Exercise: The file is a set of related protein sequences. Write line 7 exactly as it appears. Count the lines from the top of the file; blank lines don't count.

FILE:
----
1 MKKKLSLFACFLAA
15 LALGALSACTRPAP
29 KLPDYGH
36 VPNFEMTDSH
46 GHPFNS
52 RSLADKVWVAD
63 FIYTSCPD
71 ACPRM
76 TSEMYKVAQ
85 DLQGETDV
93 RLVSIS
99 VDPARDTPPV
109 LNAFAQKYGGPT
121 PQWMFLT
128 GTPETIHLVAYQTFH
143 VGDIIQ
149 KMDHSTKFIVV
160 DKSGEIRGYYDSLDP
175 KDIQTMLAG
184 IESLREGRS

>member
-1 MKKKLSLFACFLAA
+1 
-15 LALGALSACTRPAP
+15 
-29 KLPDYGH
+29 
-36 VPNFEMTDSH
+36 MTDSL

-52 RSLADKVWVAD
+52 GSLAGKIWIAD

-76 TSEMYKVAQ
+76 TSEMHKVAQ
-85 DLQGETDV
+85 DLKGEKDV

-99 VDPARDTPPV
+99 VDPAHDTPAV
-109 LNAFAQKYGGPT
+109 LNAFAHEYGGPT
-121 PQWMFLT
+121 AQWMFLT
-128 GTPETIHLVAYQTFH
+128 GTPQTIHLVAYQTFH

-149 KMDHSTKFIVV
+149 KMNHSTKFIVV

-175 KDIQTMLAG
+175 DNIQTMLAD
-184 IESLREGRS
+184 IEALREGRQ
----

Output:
63 FIYTSCPD